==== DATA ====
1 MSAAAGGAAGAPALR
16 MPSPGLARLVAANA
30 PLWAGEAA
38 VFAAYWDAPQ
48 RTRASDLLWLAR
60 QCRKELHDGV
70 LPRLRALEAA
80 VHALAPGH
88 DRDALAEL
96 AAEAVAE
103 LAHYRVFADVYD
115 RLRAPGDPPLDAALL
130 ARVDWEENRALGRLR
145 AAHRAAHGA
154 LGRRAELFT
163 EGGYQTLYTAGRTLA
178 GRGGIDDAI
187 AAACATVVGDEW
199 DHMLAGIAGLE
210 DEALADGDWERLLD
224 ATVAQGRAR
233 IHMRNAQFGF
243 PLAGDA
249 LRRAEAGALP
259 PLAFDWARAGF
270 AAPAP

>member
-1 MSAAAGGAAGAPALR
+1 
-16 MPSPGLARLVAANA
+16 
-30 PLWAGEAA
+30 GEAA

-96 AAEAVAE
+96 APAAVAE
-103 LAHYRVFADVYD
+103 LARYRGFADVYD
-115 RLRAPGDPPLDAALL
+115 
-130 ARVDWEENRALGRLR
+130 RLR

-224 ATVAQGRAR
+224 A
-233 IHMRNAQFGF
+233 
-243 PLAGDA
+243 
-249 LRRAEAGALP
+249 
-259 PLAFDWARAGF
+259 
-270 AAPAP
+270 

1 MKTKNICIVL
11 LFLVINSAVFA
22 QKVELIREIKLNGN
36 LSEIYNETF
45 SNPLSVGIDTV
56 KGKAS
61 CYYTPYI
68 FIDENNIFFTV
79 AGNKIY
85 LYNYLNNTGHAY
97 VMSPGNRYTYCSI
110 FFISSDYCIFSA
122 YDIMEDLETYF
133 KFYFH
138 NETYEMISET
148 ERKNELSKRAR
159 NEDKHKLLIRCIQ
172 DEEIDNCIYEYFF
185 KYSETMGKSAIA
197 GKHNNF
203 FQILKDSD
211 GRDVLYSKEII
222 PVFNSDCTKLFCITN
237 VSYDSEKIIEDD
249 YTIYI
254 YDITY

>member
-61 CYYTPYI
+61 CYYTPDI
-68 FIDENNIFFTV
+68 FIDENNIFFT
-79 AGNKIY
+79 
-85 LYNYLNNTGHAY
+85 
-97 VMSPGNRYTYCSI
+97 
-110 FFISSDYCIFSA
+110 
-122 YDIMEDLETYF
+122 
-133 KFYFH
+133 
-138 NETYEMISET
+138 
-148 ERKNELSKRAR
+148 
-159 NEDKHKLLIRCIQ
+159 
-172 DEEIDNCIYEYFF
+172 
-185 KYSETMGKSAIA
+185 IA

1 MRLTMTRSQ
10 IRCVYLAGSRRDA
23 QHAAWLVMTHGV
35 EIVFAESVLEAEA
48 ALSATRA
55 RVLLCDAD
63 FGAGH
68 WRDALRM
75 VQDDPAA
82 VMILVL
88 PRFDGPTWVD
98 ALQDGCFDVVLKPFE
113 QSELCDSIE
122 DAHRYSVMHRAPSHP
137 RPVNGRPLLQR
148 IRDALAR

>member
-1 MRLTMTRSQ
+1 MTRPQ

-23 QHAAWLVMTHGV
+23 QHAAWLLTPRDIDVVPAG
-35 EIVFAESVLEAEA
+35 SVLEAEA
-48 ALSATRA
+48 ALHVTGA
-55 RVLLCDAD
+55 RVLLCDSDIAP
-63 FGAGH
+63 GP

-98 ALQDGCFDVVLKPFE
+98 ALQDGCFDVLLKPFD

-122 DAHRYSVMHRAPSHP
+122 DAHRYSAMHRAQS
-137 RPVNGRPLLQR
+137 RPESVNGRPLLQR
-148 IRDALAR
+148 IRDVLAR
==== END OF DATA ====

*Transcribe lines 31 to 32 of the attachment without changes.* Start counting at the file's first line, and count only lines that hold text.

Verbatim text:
+16 
-30 PLWAGEAA